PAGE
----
"Proposal for Investors"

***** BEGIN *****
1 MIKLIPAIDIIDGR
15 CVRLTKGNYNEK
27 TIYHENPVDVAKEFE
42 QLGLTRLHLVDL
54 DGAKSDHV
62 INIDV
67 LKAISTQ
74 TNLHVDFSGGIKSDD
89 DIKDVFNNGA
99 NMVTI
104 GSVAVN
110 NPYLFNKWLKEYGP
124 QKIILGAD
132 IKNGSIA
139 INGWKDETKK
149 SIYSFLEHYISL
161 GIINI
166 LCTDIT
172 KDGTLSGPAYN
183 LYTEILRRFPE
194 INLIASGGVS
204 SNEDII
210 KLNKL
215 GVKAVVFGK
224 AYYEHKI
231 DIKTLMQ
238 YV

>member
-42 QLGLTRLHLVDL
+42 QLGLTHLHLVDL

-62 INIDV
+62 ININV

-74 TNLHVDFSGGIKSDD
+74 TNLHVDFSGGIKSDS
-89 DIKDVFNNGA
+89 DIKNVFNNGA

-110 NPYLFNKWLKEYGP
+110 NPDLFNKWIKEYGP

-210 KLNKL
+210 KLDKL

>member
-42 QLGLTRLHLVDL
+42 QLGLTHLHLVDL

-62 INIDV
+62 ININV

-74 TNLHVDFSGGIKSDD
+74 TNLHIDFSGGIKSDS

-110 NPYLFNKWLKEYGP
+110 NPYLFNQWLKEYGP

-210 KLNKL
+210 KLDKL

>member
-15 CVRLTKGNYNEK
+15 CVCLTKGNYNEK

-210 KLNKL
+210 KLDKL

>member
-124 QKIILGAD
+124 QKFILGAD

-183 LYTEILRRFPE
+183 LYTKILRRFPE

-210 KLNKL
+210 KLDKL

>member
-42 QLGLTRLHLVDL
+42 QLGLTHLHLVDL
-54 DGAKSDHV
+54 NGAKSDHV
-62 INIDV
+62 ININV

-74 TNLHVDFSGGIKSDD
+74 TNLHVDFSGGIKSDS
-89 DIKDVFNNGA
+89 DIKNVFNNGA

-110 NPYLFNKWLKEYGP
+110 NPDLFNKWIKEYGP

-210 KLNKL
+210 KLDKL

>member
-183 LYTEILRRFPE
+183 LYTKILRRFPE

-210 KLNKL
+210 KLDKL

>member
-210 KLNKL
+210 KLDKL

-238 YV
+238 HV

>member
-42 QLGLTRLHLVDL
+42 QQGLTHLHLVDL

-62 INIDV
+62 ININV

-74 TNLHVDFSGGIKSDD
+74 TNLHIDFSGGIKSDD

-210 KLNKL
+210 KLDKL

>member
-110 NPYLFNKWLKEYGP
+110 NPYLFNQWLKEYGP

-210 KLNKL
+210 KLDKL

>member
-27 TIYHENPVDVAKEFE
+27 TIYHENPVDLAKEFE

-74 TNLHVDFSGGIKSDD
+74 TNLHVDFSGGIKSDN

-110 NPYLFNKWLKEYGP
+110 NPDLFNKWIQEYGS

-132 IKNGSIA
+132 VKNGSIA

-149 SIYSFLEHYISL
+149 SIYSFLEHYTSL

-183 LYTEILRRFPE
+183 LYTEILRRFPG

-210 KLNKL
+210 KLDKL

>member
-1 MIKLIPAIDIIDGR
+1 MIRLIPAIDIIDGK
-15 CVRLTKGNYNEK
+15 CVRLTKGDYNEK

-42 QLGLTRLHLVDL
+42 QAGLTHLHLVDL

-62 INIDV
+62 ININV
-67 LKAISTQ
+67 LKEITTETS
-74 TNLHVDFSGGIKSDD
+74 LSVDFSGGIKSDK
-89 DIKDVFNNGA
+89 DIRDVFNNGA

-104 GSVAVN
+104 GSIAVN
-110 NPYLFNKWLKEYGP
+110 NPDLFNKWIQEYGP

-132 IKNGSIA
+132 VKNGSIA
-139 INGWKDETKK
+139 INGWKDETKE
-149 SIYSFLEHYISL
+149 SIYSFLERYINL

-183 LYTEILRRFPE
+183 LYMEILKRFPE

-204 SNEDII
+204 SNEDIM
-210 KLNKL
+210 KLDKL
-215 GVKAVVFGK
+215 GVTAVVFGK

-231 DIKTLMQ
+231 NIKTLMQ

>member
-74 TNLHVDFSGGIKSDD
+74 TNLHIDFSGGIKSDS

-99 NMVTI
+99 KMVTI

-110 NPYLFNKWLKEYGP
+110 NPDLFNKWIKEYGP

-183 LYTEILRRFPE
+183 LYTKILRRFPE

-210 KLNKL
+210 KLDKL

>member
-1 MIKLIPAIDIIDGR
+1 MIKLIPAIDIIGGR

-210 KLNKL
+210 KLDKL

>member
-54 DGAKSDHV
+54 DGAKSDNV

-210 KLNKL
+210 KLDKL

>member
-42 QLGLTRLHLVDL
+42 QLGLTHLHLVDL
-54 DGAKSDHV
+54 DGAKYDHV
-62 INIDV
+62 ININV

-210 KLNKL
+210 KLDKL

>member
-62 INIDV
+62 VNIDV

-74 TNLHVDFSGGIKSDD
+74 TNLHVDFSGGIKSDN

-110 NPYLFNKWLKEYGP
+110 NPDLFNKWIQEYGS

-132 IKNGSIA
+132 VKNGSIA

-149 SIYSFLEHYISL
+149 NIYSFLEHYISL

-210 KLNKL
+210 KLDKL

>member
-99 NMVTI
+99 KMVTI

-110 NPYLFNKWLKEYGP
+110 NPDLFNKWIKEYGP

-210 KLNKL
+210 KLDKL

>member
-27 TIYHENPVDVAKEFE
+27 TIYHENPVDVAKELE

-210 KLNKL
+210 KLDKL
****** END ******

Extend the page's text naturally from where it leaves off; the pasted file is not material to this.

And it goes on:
Investors Against Genocide Draw the line at investing in genocide Presentation at the American Funds shareholder meeting on November 24, 2009 My name is Eric Cohen, chairperson of Investors Against Genocide. I am here today to introduce the shareholder proposal on genocide-free investing, representing American Funds shareholders who submitted it to 16 American Funds mutual funds. Many would suppose that, today, 64 years after the end of the Holocaust and 15 years after the genocide in Rwanda, no company that values the public trust would attempt to profit from connections to genocide. Looking back, who would invest in firms that sought to profit by selling Zyklon-B gas to the Nazis or machetes for the genocide in Rwanda? Looking forward, who wants their savings invested in companies that help fund genocide? Sadly, today, more than six years since the beginning of the genocide in Darfur, Sudan, and five years since the genocide was publicly acknowledged by the US Congress, we see that this problem is neither theoretical nor historical. American Funds, along with most other major financial institutions, still invests in the small set of problem companies that fund the regime in Khartoum. Thus, ordinary individuals, through their investments in American Funds’ mutual funds, inadvertently invest in companies funding genocide. Since no policy prevents these investments, holdings in these problem companies may increase or involve additional funds in the future. Mutual fund investors cannot practically avoid investing in genocide, unless the fund makes a commitment to genocide-free investing. Adopting the proposal directly resolves this problem. Mutual funds are the most common investment vehicle for family savings and retirement plans of Americans. That’s why it is so important for American Funds, one of the largest mutual fund companies in the country and the world, to commit to genocide-free investing. Therefore be it resolved: Shareholders request that the Board institute procedures to prevent holding investments in companies that, in the judgment of the Board, substantially contribute to genocide or crimes against humanity, the most egregious violations of human rights. There is no compelling reason to invest in companies funding genocide. No fiduciary responsibility requires such investments, even with funds that track to an index. As noted by Gary Brinson’s classic study, investment returns are affected much more by asset allocation choices, than by individual stock selections. So, avoiding a small number of problem companies need not result in any significant effect on performance. The proposal specifically references PetroChina, because PetroChina is widely recognized as the most complicit in the Darfur genocide. American Funds does not attempt to deny the connection between PetroChina and genocide, nor argue that investing in genocide is somehow better. So, why does American Funds oppose the proposal? Its statement of opposition seems reassuring. It says, “Human rights issues are important” and “Any human rights issues that may affect companies are considered by our investment professionals as part of the investment management process.” They conclude saying, “We believe considering these issues on a company-by-company basis and as part of the investment management process is preferable … to having the fund boards make these decisions.” And what are the results of American Funds “preferred approach”? Multiple funds continue to invest hundreds of millions of dollars in the worst company supporting Sudan. This result is a serious failure from an investment firm that makes such strong claims about its “extensive global research effort” which results in a “well-rounded view” of a company’s operations and which promises that its investment professionals “get to know a company inside and out.” Clearly, American Funds investment professionals are not adequately addressing even the most egregious human right problems as part of their investment management process. We see that since American Funds’ Trustees has not set guiding policies on human rights for its funds, there are none. Clearly, a fundamental principle is missing from American Funds’ guiding principles, since, even in the face of the ultimate crime against humanity, no ethical guidelines regulate American Funds portfolio managers’ investment choices. Ethical investing may mean different things to different people, but surely there is a minimum standard upon which nearly everyone agrees. We draw the line at investing in genocide. The shareholder proposal on genocide-free investing sets this minimum standard for all mutual funds. But American Funds’ position is that they prefer an alternative process that sets no ethical standards. We asked American Funds to take a neutral position on the proposal so that the voting results would give a better indication of the voice of American Funds’ customers. Instead, American Funds chose to oppose the proposal, knowing that active opposition would skew the results of the vote and hoping that the skewed results would not result in a strong message from shareholders. Make no mistake about interpreting the results of the voting today. Millions of people have already voted for genocide-free investing, and large numbers of American Funds customers will do so today. By actively opposing the proposal, American Funds has decided it does not want to know the strength of the voice of its customers. While American Funds insists on retaining its flexibility to invest in genocide, recognition of the problem of investing in companies complicit in genocide is broad-based and awareness among individual investors is mounting. The US Congress passed the Sudan Accountability and Divestment Act by unanimous vote. Last year, both the Republican and Democratic candidates for president took personal action to ensure their savings were not invested in these problem companies and both spoke powerfully against investments that contribute to genocide. American Funds is out of touch with America’s broad political support to avoid investing in genocide. Americans are overwhelmingly opposed to being financially connected to genocide. In KRC Research’s 2007 study, 71% of respondents said companies should take extreme cases of human rights abuses, such as genocide, into account rather than base investment decisions solely on economic criteria. In that same study, 77% said they would switch to a different investment company if they learned that those managing their funds had significant investments in firms that were active in Sudan. Every one of the 27 states, 61 colleges, and mutual funds that has taken action on Sudan has targeted PetroChina. American Funds is out of touch with the American people. I ask American Funds to consider its business perspective as a trillion dollar asset manager. Customers who notice the shareholder proposal on genocide-free investing, who are not misled by the statement of opposition, are typically angry with American Funds for opposing it and eager to vote for the proposal, whether they have shares in the 16 funds or not. American Funds is missing an opportunity to establish itself as a leader in the industry, choosing instead to add large numbers of its customers to the millions of customers already unhappy with the industry giants for insisting on investing in genocide. Note that your customers have an increasing number of readily available alternatives to investing with American Funds. Customers can choose from a large number of relatively small SRIs, socially responsible investment firms, such as Domini Social Investments and Calvert. In addition, TIAA-CREF, a giant financial services firm, has adopted strong policies to draw the line at investing in companies that contribute to genocide. Just last week, Barclays’ iShares announced their intention to create a new, international genocide-free fund. I ask American Funds to reconsider. What is the future of American Funds’ hopes for a leadership position in an increasingly competitive market, if American Funds continues in a course to alienate customers by insisting on investing in genocide? Today’s voting is another step forward to the day when American Funds and other mutual fund companies make a commitment to genocide-free investing. Individual investors who vote their values have the power to make that change come to fruition. American Funds Trustees, it is never too late to do the right thing. So I ask you to live up to the ideal you published in “What Makes Us Different,” which says “Our investment philosophy is based on doing what’s right for our shareholders.” You emphasize the importance of understanding the value of the trust that customers place in American Funds. You say, “Our goal is to earn that trust each and every day.” So I ask you now to earn that trust today, to reconsider and make a commitment to genocide-free investing. I ask you to get back in touch with the values of your customers who do not want their savings to support genocide, today in Darfur or anywhere in the future. Drawing the line at investing in genocide may be an unusual problem for you to confront, but it is not difficult and it is well within your abilities. Moreover, in the face of genocide, it is the right choice, the right thing for your customers, and a good thing for your business. Investors Against Genocide www.InvestorsAgainstGenocide.org